Is the Sun Brighter or Not?


In 1997 and again in 2003, Willson published papers in which he described the construction of a data set of satellite observations of total solar irradiance. Though mostly based on the results from the three ACRIM missions, Willson also spliced into the data set the results from two other missions: NASA’s NIMBUS 7-ERB, launched in 1978; and SOHO-VIRGO, a European Space Agency-NASA mission launched in 1995. Data from these two missions were necessary to fill in some time gaps in the ACRIM record, but it is this splicing that makes the results so controversial.

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Graph of Willson's Reconstructed Total Solar Irradiance Data


“The problem is that no one sensor has collected data continuously over this time period, and so to make a long-term dataset, we have to splice together the results from different instruments, each with its own accuracy and reliability issues, only some of which we are able to account for,” says solar physicist Judith Lean from the U.S. Naval Research Laboratory in Washington, D.C.

  Satellite records of total solar irradiance show a far more detailed view of the solar cycle than a count of sunspots alone. This graph represents data collected by multiple instruments launched over the past 25 years. These sensors provide a way to more precisely estimate total solar irradiance, which is about 1,368 Watts per square meter. (Graph courtesy Richard Willson, Columbia University)

Such joining of data sets can be tricky. While all six of the Sun-monitoring instruments launched between 1978 and the present show the same general trend in total solar irradiance—going up at the solar maximum and falling off during solar minimum—none of them has recorded the same absolute value. During the solar maximum of 1980, NIMBUS 7-ERB recorded the total solar irradiance as about 1,374 watts of energy per square meter, while ACRIM1 measured 1,369. At the following solar minimum, NIMBUS7-ERB recorded values around 1,371, while ACRIM1 recorded 1,367. Scientists can be confident that the general trend is for solar output to increase at solar maximum and decrease at solar minimum, but determining the absolute value at any of those times is a lot more troublesome.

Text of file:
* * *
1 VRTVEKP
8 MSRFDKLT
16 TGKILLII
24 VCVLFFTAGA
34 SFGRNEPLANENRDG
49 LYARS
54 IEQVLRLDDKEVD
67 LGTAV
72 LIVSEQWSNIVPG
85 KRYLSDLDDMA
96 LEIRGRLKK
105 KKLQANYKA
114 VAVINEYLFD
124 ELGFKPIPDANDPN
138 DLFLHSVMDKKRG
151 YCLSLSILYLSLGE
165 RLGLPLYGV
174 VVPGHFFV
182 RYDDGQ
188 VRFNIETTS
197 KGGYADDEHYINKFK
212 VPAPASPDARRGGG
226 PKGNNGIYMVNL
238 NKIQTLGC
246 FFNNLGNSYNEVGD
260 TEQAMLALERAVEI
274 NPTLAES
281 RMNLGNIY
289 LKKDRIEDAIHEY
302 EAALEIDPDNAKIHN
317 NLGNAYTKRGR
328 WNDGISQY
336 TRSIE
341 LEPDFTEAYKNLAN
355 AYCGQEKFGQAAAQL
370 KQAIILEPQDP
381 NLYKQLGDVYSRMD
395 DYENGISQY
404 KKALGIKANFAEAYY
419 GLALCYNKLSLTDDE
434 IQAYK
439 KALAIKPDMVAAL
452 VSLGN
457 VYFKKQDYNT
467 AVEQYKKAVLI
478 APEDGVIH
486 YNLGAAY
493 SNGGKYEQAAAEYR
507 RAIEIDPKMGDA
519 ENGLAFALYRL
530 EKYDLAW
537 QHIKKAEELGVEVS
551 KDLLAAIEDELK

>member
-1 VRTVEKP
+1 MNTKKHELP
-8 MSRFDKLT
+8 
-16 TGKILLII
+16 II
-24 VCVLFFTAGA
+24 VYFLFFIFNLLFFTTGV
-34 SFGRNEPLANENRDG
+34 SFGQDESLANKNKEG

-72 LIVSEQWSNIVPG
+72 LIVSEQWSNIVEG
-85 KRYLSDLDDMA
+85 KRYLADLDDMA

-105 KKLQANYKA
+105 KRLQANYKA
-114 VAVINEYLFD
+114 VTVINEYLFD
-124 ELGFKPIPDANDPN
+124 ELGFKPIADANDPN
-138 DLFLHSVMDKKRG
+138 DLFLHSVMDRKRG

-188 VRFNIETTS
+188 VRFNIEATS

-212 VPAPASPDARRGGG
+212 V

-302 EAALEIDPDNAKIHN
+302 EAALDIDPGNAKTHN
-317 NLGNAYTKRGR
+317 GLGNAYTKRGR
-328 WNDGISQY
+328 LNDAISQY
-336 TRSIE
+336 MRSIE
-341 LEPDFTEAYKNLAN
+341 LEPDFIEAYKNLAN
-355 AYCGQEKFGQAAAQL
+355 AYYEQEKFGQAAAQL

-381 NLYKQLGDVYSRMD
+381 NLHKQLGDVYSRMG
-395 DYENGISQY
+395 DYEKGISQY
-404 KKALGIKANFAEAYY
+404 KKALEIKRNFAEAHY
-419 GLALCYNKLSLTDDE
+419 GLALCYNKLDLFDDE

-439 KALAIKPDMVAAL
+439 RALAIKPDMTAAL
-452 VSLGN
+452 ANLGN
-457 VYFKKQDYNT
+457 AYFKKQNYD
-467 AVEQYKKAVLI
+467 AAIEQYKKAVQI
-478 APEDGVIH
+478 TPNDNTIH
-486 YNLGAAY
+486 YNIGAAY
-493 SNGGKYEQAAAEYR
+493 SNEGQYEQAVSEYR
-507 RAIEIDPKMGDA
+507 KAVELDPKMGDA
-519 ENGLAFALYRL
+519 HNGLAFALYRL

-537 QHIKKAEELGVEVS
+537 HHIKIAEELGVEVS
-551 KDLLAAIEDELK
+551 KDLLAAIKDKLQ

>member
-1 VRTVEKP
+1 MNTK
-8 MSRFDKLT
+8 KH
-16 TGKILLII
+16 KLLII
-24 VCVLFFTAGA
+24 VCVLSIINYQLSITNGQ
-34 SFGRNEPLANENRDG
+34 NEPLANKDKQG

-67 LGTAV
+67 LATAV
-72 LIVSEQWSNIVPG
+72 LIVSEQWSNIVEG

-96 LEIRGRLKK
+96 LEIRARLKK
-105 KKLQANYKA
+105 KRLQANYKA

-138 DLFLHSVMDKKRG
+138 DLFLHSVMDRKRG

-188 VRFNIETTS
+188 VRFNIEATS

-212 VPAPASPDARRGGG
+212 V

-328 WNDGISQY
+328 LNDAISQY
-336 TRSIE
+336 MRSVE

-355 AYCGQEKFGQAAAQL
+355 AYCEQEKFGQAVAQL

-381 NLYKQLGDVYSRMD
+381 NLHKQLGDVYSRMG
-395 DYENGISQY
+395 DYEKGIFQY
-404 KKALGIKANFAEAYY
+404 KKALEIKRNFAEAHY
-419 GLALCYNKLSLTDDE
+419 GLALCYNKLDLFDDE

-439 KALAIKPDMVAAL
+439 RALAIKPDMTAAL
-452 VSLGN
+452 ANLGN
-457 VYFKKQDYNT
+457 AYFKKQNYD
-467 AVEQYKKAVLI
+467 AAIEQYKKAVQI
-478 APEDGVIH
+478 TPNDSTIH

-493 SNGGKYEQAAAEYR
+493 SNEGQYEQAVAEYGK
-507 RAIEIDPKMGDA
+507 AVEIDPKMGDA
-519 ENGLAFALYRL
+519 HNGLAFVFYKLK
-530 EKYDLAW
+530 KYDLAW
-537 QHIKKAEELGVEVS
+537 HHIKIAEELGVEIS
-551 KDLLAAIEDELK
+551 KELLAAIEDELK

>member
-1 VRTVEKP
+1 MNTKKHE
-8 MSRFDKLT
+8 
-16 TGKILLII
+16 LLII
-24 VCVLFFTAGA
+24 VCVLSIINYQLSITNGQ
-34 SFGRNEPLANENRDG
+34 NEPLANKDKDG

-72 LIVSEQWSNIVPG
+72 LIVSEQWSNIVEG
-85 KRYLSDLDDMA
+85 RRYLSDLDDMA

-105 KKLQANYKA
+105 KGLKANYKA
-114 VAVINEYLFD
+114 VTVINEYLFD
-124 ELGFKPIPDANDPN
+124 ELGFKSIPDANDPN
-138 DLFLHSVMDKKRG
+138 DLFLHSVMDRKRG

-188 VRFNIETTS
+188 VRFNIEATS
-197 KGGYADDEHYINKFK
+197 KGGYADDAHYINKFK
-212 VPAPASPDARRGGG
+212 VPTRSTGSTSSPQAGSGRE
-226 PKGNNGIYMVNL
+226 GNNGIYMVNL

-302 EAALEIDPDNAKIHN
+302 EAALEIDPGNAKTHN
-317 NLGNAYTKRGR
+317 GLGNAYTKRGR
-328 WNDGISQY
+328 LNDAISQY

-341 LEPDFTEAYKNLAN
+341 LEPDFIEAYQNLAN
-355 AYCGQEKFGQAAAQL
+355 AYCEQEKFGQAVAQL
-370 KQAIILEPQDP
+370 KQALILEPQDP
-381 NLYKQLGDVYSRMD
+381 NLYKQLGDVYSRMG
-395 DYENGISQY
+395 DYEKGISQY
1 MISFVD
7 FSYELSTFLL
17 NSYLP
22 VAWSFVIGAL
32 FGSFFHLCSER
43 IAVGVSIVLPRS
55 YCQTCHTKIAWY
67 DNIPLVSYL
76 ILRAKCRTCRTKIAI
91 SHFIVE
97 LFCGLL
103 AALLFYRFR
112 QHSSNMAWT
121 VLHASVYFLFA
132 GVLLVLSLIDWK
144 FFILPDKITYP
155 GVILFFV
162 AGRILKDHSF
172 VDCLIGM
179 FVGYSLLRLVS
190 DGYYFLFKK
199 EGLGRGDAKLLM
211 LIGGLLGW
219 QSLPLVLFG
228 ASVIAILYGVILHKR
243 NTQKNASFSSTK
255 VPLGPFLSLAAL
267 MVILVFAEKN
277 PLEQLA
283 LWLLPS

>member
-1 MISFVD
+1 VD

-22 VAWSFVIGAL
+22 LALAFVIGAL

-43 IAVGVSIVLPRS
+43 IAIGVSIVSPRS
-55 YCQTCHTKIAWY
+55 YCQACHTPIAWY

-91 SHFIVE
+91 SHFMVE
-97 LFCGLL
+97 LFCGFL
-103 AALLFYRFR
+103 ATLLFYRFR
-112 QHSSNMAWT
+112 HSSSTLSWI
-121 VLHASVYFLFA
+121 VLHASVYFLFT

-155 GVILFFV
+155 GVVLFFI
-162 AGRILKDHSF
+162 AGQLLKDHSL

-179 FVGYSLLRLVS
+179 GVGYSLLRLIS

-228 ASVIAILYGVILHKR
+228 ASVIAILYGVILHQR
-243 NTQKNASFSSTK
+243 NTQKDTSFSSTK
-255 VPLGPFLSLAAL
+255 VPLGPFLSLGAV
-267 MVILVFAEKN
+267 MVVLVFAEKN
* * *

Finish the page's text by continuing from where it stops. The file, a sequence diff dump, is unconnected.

Graph of multi-instrument Total Solar Irradiance Measurements, 1978 to 2003


Willson says one of the strengths of his data set is that he used the original results of the satellite sensors as they were reported in scientific journals and are archived by the experiment’s original science teams. He also standardized all the measurements to match up with what he thinks is the most accurate sensor—ACRIM3. When he put all the data together this way, Willson said that the total solar irradiance had increased 0.047 percent during the 9.75 years between the minima of cycles 21 and 22. In other words, when the Sun’s output dipped down during the solar minimum in 1996, it didn’t dip as far down as it had in 1986.

  Unfortunately, total solar irradiance measurements made by different instruments don’t agree with one another. The magnitude of change from one moment to the next is nearly equal, but the absolute measurement of solar irradiance differs by up to 0.7 percent. This doesn’t sound like much, but the change in solar irradiance from solar maximum to solar minimum is only about 0.2 percent. The situation is even more complicated because the datasets from different instruments don’t always overlap, making comparisons difficult. (Graph courtesy Richard Willson, Columbia University)

Graph Comparing Willson's Results with Lean and Frolich's Results


Not everyone agrees with how Willson put the data together. Claus Fröhlich, principal investigator for the VIRGO sensor on the SOHO mission, and Judith Lean made their own solar irradiance data set. One big difference between their approach and Willson’s is that they corrected the original results from NIMBUS 7-ERB for what they claim (in papers published in 1998 and 2002) are known sources of error caused by changes in the instrument over time. As an example, Lean points out that the first results from NIMBUS 7-ERB show some clearly anomalous behavior that couldn’t possibly be real—such as a sharp spike in recorded measurements right at the start of the mission. NIMBUS 7 didn’t have any self-checking capability of its own to help scientists correct for this unusual behavior, but when the VIRGO sensor came along, Fröhlich noticed that it behaved very much like NIMBUS 7 right after launch—also showing a spike in total solar irradiance at the start of the mission. Fröhlich and Lean corrected the NIMBUS-7 results partly based on the similarities between those two sensors and partly on additional comparisons with a third data set: NASA’s ERBS-ERBE, launched in 1984.


Integrating the conflicting satellite measurements into one consistent data set is as much art as it is science—the data sets of two research groups disagree. The data compiled by Richard Willson and Alexander Mordvinov (blue line) show an increase in solar irradiance between the past two solar minima (in 1986 and 1996), while Claus Frölich and Judith Lean’s data (red line) show no difference in solar irradiance over the same time period. (Graph courtesy Judith Lean, Naval Research Laboratory)